One form of digital signature uses a message digest. A message digest is a value that is generated when an electronic message is passed through a one way encryption process (“digesting process”) such as a hashing routine. An ideal digesting process is one for which the probability that two different electronic messages will generate the same message digest is near zero. In this form of digital signature, both the originator and the recipient need to know which digesting process is being used. The originator generates the electronic message, and generates a message digest by passing the electronic message through the digesting process. The originator digitally signs the resulting message digest, for example by performing an algorithmic operation on the message digest using the originator's private key. Alternatively, instead of generating a message digest and signing the message digest, a sender may sign the message itself.
To verify the authenticity of a digitally signed message, the recipient obtains the electronic message and the digital signature of the sender. The recipient verifies the digital signature using an appropriate verification process. For example, in one embodiment, the recipient verifies the digital signature by performing an algorithmic process on the digital signature using the sender's public key. The verification process verifies that the electronic message was (1) digitally signed by the sender, and (2) that the electronic message content was not changed from the time that it was signed to the time that the digital signature was verified.
In the present embodiment of the invention, the “message” that is digitally signed is license text string 600. The signer is the resource library vendor. The result is license key 610.
License text string 600 and license key 610 are used by resource library licensing module 510 to verify that a requesting program has been licensed to use the resource library. As shown in FIG. 6, resource library licensing module 510 includes a license verification module 620. When a program requests access to the resource library, resource library licensing module 510 reads license text string 600 and license key 610 from the requesting program. In one embodiment, license text string 600 and license key 610 are sent to the resource library by the requesting program along with a request for access to the resource library. In another embodiment, resource library licensing module 510 reads license text string 600 and license key 610 from a constant definition section of the requesting program.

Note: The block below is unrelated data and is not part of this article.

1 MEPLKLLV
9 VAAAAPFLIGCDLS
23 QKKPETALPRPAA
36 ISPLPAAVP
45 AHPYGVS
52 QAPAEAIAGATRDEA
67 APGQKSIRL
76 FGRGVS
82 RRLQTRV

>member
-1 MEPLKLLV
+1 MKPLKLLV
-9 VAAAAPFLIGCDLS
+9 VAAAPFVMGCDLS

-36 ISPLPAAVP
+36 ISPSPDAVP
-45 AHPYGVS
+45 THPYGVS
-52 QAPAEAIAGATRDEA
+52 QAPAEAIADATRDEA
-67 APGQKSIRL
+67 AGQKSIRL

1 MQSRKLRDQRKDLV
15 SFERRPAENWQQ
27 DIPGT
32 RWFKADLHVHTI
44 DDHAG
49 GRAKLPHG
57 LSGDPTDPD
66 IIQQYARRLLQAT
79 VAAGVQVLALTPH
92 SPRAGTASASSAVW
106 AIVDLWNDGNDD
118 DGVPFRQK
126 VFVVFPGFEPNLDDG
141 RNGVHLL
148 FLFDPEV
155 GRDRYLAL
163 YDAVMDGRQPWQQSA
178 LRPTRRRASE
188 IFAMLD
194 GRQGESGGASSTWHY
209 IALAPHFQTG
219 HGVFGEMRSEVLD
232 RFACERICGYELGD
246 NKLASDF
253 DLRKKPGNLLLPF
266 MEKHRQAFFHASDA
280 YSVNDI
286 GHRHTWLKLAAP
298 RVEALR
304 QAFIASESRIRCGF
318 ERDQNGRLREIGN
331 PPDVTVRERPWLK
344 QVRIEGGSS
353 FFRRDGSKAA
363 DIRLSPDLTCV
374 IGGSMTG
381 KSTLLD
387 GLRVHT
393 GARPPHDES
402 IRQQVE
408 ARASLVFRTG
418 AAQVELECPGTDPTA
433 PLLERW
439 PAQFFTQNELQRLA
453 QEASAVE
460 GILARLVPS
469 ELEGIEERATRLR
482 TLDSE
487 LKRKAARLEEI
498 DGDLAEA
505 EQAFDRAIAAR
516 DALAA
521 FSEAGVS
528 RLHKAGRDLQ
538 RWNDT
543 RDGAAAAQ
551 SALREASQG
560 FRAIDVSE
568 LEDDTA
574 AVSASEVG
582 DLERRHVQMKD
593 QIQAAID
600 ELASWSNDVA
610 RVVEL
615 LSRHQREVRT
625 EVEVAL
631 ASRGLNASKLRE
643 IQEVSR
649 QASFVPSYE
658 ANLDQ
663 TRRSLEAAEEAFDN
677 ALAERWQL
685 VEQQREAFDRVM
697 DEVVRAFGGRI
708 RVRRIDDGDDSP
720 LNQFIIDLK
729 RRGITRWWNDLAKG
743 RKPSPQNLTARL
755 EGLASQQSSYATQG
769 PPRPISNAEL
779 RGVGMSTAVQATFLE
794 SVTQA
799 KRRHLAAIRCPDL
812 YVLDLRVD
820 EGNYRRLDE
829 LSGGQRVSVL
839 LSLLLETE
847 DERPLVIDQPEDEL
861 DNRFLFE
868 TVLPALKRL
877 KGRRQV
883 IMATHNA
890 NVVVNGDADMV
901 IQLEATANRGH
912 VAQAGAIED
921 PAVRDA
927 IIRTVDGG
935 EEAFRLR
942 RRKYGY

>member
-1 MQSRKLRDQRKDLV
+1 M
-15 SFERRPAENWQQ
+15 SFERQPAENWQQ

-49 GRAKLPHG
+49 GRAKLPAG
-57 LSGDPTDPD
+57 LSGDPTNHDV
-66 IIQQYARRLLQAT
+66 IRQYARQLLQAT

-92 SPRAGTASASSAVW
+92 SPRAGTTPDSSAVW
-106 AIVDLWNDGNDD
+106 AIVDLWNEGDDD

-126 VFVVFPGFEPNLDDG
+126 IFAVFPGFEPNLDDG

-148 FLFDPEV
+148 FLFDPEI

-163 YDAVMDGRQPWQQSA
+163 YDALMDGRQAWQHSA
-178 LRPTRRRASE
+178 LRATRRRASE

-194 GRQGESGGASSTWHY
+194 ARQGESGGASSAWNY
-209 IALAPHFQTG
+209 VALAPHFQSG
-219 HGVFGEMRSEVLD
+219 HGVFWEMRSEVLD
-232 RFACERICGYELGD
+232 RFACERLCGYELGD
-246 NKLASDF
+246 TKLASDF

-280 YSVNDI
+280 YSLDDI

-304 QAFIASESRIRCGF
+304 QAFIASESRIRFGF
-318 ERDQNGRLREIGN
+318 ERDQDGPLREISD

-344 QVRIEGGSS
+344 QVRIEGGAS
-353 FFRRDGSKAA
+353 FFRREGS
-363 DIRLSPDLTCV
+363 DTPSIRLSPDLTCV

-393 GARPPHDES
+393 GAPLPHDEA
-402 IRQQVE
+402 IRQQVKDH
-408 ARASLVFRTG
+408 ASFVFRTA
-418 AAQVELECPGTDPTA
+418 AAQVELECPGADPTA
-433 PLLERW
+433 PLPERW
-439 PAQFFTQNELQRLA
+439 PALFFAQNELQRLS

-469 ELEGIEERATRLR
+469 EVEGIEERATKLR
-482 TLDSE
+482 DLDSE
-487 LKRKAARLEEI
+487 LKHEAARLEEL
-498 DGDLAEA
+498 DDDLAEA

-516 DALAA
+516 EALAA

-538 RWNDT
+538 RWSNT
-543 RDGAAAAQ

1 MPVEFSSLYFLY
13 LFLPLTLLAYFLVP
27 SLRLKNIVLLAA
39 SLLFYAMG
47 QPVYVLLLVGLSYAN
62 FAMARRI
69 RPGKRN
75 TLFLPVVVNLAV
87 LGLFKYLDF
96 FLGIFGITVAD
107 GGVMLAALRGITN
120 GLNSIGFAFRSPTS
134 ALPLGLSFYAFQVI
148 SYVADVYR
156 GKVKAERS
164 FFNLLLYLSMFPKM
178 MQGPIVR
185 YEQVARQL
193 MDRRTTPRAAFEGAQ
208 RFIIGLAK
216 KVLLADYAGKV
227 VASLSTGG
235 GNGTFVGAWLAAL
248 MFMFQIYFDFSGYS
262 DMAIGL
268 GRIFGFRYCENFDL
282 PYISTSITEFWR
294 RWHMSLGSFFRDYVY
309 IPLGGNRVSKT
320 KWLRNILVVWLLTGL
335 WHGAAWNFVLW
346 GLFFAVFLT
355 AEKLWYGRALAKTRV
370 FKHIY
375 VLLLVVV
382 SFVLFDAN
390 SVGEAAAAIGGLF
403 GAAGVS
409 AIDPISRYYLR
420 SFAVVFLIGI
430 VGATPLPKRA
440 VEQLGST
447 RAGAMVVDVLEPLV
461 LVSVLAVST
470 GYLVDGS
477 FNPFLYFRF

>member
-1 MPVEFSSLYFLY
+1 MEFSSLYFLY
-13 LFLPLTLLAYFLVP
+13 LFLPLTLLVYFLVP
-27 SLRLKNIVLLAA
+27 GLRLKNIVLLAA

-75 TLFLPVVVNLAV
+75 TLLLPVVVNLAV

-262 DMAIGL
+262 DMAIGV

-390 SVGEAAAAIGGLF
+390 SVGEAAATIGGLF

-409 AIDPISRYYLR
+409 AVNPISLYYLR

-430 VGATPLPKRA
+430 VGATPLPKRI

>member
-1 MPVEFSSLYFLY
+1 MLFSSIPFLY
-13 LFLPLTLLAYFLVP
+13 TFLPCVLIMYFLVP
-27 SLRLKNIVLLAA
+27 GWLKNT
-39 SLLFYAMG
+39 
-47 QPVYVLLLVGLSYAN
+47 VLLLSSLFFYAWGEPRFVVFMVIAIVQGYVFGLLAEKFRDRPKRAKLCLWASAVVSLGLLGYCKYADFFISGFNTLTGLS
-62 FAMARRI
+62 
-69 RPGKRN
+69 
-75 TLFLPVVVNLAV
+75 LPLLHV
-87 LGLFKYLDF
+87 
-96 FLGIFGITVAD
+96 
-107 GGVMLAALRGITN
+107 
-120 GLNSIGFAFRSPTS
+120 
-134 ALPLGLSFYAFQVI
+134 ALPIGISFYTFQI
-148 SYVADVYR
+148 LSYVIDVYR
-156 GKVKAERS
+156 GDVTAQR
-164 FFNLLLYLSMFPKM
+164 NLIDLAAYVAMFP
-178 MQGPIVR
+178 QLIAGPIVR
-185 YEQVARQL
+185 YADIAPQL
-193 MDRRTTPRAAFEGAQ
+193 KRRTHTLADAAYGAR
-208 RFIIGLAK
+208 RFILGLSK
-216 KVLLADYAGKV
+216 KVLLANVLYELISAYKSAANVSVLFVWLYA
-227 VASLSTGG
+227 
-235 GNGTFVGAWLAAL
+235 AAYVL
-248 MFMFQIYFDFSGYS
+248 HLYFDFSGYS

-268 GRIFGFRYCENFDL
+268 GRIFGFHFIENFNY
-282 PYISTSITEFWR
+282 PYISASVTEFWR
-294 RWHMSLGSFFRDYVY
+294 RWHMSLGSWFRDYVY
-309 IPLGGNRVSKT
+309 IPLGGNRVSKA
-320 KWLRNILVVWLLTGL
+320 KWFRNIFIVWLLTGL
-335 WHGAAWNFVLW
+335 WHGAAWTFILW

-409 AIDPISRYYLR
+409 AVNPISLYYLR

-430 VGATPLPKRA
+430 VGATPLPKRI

Resource library licensing module 510 uses license key 610 to verify the content of license text string 600 in the same manner as a digital signature is used to verify an electronic message. Using license verification module 620, resource library licensing module 510 verifies that license text string 600 is authentic (i.e. was generated by the resource library vendor) and unaltered. If the verification process is unsuccessful, indicating that the digital signature is not good, resource library licensing module 510 refuses the requesting program's request for access to the resource library. If the verification process is successful, resource library licensing module 510 inspects the license to determine any license limitations included in license text string 600.
The example license text string 600 shown in Table 1 above identifies “Program A” as the program that is licensed to use the resource library, and states that the license has “No expiration date.” Resource library licensing module 510 obtains the name of “Program A” from license text string 600, and checks whether the requesting program is Program A. If the requesting program is a program other than Program A, access to the resource library is denied.
Rather than specifying “No expiration date” as in the present example, license text string 600 may specify an expiration date and/or a beginning date for the license. If any such dates are specified in license text string 600, resource library licensing module 510 checks to make sure that the current date falls within the period of validity of the license prior to granting access to the resource library. If the current date is not within the license's period of validity, the requesting program is denied access to the resource library.
The process used by a resource library to grant or deny access to a requesting program in one embodiment of the invention is illustrated in FIG. 7. In one embodiment, this process occurs the first time a program requests access to a resource library. In another embodiment, this process occurs each time the resource library receives a request for access.
As shown in FIG. 7, the process begins with a requesting program making a request to use the resource library at step 700. At step 705, the resource library obtains the requesting program's license text and license key. The license text and license key may, for example, be included in the request, or the resource library may read the license text and license key from a constant declaration area of the requesting program, or the resource library may obtain the license text and license key by some other means.